Nauplius, the first stage of larval development in crustaceans, appears to exist within the egg of Lysmata amboinensis. The nuclear appendages of nauplii are three. There are three appendages: the first and second antennae and the mandibles (mouth appendages). The nauplius stage is a swimming, pelagic stage in some crustaceans, including brine shrimp. However, several crustaceans develop within the egg before reaching nauplius. In addition to their three appendages upon hatching, Scarlet Cleaner shrimp larvae seem to have completed the nauplius stage before hatching.
Cleaner Shrimp Eggs Production Frequency
We isolated two shrimp for close observation. The size, shape, and colour of mature Scarlet Cleaner shrimp are all similar. However, the form of the white spots and the inverted “T” on the tail fan is unique to each shrimp and assist in identifying them.
Every 14 days, each shrimp molted and produced a new clutch of eggs. Molting and egg-laying cycles sometimes lasted 16 days. Occasionally, the process exceeded 20 days. After tank cleanings and water changes, the egg carrying cycle is longer.
The shrimp’s egg production cycles were about seven days apart from each other. Therefore, each shrimp spawned about halfway through the other shrimp’s egg-laying process. Every Saturday morning, one or the other of the pair laid fresh eggs.
Shrimps Carry Their Eggs
Shrimps carry their eggs on their underside, unlike most fish, which lay eggs or retain eggs inside the body to give birth. When a shrimp takes eggs, it is called a berried shrimp.
When she is ready to breed, the female releases sexual hormones into the water, when the male finds her, he will deposit his sperm on her, who will then pass the eggs underneath her tail.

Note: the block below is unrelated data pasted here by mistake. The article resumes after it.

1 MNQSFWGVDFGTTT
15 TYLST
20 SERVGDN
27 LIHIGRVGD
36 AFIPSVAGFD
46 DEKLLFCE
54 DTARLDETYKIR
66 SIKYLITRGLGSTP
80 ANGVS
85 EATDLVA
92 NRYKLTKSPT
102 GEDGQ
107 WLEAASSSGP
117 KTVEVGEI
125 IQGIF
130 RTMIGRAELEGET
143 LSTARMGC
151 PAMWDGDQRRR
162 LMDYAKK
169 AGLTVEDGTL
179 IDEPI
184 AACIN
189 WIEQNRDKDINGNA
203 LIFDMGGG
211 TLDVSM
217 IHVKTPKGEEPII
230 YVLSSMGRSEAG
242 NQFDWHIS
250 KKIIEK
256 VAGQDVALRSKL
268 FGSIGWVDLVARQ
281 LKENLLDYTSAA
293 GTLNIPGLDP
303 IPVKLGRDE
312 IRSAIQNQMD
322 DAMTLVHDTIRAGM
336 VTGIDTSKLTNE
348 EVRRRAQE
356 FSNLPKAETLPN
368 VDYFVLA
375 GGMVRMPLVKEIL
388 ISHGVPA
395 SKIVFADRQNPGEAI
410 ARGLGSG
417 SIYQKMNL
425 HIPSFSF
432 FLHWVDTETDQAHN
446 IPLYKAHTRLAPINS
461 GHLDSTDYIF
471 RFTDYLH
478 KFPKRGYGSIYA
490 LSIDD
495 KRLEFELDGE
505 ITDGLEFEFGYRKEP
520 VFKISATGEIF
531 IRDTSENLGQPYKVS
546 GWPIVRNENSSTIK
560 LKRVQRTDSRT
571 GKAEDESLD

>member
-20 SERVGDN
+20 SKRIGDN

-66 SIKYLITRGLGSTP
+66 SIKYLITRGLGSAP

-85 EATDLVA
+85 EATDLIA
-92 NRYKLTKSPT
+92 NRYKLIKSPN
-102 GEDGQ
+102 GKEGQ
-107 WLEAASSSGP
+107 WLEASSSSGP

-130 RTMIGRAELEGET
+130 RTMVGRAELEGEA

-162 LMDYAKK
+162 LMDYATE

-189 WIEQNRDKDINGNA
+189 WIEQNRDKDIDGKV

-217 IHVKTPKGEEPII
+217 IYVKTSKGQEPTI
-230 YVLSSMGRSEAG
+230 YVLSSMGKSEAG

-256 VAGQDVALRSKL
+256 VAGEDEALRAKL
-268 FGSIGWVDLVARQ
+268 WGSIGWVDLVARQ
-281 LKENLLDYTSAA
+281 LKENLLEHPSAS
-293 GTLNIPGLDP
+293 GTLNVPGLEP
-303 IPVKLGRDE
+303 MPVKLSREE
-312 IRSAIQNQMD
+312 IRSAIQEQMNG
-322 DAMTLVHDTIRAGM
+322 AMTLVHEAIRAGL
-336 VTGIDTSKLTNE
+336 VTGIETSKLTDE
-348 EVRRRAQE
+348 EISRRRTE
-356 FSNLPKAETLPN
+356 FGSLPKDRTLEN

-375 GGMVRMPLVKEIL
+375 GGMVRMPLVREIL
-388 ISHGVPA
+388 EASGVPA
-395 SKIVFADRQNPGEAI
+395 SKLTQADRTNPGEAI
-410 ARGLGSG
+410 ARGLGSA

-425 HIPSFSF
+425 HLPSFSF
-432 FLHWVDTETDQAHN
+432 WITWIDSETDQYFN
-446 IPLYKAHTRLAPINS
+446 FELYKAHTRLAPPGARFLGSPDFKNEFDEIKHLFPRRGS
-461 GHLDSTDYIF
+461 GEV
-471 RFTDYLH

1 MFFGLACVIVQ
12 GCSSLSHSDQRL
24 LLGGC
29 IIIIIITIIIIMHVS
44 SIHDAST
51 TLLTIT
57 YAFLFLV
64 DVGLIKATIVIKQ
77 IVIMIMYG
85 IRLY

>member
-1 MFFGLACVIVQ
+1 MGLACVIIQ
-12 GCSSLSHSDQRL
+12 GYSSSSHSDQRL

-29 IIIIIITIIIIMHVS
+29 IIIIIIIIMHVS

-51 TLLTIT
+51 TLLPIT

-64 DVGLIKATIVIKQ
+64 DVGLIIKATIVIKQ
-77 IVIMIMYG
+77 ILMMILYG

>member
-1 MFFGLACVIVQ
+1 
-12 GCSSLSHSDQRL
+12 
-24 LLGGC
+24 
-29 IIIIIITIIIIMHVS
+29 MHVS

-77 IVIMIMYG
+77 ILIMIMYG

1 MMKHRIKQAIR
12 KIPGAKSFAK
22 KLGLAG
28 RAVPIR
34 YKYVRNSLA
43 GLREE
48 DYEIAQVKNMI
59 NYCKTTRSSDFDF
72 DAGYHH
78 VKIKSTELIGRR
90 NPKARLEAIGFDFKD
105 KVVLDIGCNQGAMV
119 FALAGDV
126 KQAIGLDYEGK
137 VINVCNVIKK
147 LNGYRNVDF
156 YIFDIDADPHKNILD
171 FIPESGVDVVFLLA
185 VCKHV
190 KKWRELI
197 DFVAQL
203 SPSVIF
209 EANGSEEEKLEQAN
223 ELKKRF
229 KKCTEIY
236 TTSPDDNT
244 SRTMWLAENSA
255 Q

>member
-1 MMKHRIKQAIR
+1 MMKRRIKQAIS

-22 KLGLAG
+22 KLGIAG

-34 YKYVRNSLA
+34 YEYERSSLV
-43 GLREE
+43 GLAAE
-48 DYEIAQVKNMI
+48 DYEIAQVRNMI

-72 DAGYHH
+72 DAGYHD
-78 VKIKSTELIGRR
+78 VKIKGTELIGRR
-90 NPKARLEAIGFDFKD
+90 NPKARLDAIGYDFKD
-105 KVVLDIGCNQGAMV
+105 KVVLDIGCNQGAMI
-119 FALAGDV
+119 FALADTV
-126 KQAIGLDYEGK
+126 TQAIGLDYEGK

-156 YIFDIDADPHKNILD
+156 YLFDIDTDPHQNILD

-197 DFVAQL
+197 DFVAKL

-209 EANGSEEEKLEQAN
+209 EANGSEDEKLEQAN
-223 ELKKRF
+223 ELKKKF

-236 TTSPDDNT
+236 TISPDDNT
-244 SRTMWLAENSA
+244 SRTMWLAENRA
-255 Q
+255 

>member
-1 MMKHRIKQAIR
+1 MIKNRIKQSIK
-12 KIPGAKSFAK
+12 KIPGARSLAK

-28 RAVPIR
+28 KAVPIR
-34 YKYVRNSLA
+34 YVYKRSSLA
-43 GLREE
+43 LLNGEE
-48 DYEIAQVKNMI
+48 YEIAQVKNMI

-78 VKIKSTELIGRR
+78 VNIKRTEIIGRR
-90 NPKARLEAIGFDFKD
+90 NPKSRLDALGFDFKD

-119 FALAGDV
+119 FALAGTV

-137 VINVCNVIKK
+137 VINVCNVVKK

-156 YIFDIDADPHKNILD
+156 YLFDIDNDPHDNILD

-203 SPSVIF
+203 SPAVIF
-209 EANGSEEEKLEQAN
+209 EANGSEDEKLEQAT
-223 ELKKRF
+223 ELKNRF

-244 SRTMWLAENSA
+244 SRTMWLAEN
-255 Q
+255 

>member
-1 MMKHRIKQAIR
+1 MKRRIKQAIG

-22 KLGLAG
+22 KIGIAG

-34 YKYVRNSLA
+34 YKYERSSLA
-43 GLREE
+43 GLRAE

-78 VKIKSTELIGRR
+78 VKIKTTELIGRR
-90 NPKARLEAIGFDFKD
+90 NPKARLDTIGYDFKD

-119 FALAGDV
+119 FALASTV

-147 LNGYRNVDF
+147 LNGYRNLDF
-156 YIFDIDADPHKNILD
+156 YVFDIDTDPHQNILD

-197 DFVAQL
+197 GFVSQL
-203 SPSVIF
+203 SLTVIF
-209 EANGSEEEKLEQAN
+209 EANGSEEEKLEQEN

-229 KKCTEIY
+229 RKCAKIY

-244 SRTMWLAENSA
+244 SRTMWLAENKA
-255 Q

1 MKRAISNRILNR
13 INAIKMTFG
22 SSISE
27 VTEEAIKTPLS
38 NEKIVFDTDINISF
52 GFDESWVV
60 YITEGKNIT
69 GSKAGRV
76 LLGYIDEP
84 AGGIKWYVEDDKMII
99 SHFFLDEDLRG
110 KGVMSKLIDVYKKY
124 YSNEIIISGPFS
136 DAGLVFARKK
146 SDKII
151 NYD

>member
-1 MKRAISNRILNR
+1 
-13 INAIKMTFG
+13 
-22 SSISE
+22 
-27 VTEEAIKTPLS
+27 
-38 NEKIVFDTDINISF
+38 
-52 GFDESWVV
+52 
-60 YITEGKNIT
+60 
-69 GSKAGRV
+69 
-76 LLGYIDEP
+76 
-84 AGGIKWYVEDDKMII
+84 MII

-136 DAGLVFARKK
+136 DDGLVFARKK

The shrimp’s tail constantly fans the eggs until they hatch. They need oxygen, just like adult shrimp, so fanning helps them. Fanning ensures that mold and bacteria do not grow on eggs.
It is pretty fascinating to see their eggs since they are usually visible to the naked eye. Shrimps such as cherry shrimp are extremely easy to breed in aquariums, whereas shrimps such as Amano shrimp are much more difficult.
Can cleaner shrimp fertilize their eggs?
Cleaner shrimp (Lysmata amboinensis) pairs make their living picking parasites from fish. Each shrimp is a hermaphrodite, meaning it can reproduce as both a male and a female, though it can’t fertilize its eggs.
Will cleaner shrimp eat clownfish eggs?
No worries. They are not killers. A shrimp can’t physically ingest an entire clownfish.
How long does a cleaner shrimp live?
Typically long-lived critters, Skunk Cleaner Shrimps may live up to 3 years or longer.
Cleaner shrimp eggs are an excellent food source for many animals, such as cleaner fish, mantis shrimp, and the occasional human. The cleaner shrimp is known to eat parasites off of other marine life while they swim by. Cleaner shrimp can also be found in aquariums, where they clean algae off glass tanks and coral reefs. These amazing creatures have an even more unique ability that sets them apart from their counterparts; they produce their own eggs!
Annette M. Chaney is an experienced marine biologist with over 20 years of experience as an aquarist and fishkeeper. She started her first aquarium at a young age, filling it with frogs and goldfish obtained from the ten-cent pet store.
Annette grew up caring for and breeding African Cichlids, which led to a hobby in high school that doubled as a profitable means. Attending Reed College gave her time to solidify herself as an accomplished aquarium caretaker with an eye for sales. After that, from 2009 – 2013, she studied at Roger Williams University – one of the most prestigious universities for Aquaculture and Aquarium in USA. She is the founder of AquariumCircle since 2010.